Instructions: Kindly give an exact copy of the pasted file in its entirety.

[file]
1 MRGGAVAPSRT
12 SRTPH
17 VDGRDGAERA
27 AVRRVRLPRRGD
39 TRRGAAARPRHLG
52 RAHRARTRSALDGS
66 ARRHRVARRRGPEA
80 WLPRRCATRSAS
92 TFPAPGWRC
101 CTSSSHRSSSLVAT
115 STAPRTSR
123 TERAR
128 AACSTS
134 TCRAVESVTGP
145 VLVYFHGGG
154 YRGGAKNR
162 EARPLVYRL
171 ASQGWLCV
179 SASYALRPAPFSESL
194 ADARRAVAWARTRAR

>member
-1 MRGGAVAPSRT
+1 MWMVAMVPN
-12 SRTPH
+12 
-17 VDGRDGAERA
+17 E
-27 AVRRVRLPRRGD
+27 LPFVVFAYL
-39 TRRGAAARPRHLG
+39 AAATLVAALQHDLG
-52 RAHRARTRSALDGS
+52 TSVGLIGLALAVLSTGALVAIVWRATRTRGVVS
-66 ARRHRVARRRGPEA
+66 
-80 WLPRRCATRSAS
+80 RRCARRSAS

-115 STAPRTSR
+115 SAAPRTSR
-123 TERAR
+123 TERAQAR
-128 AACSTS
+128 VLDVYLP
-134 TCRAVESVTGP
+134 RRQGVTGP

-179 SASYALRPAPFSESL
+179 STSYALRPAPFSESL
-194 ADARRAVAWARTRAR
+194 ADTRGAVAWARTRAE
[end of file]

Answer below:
1 MRGGAVAPSRT
12 SRTPH
17 VDGRDGAERA
27 AVRRVRLPRRGD
39 TRRGAAARPRHLG
52 RAHRARTRSALDGS
66 ARRHRVARRRGPEA
80 WLPRRCATRSAS
92 TFPAPGWRC
101 CTSSSHRSSSLVAT
115 STAPRTSR
123 TERAR
128 AACSTS
134 TCRAVESVTGP
145 VLVYFHGGG
154 YRGGAKNR
162 EARPLVYRL
171 ASQGWLCV
179 SASYALRPAPFSESL
194 ADARRAVAWARTRAR

>member
-1 MRGGAVAPSRT
+1 MWMVAMVPN
-12 SRTPH
+12 
-17 VDGRDGAERA
+17 E
-27 AVRRVRLPRRGD
+27 LPFVVFAYL
-39 TRRGAAARPRHLG
+39 AAATLVAALQHDLG
-52 RAHRARTRSALDGS
+52 TSVGLIGLALAVLSTGALVAIVWRATRTRGVVS
-66 ARRHRVARRRGPEA
+66 
-80 WLPRRCATRSAS
+80 RRCARRSAS

-115 STAPRTSR
+115 SAAPRTSR
-123 TERAR
+123 TERAQAR
-128 AACSTS
+128 VLDVYLP
-134 TCRAVESVTGP
+134 RRQGVTGP

-179 SASYALRPAPFSESL
+179 STSYALRPAPFSESL
-194 ADARRAVAWARTRAR
+194 ADTRGAVAWARTRAE